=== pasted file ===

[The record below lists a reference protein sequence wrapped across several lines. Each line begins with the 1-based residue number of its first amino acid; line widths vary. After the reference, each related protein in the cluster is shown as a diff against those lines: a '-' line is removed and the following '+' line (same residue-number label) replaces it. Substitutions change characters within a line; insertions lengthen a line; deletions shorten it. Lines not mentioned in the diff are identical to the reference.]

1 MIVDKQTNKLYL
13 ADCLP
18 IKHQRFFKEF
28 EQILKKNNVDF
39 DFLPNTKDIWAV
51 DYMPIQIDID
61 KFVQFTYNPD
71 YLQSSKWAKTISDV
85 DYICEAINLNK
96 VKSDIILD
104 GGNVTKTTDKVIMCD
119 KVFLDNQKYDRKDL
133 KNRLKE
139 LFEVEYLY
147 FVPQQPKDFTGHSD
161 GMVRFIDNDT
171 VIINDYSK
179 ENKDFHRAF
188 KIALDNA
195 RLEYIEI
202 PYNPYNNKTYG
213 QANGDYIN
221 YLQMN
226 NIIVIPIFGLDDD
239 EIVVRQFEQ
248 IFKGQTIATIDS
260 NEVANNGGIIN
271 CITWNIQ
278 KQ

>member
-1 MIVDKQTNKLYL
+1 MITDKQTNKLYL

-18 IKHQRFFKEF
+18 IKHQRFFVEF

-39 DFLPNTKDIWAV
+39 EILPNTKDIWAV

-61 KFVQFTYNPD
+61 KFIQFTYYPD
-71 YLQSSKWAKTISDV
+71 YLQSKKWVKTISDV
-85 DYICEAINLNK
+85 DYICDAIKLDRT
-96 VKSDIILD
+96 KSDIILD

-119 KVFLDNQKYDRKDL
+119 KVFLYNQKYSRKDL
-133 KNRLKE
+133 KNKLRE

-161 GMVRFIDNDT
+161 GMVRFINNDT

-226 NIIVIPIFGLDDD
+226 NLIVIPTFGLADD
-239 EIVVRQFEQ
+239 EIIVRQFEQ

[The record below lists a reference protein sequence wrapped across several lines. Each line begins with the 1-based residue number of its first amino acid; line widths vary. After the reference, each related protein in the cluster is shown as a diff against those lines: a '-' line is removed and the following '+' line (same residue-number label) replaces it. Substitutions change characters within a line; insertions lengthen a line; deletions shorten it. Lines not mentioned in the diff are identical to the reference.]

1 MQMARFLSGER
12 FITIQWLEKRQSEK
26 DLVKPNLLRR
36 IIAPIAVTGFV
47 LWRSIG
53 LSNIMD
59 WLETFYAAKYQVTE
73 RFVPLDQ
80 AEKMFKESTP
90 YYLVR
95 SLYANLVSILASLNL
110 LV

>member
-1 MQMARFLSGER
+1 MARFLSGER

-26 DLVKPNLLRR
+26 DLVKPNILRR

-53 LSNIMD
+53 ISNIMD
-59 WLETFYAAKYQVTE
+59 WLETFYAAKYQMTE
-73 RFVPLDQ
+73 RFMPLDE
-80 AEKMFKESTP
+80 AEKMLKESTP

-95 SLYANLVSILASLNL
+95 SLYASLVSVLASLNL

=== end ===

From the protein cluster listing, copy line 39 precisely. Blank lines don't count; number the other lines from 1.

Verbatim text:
+61 KFIQFTYYPD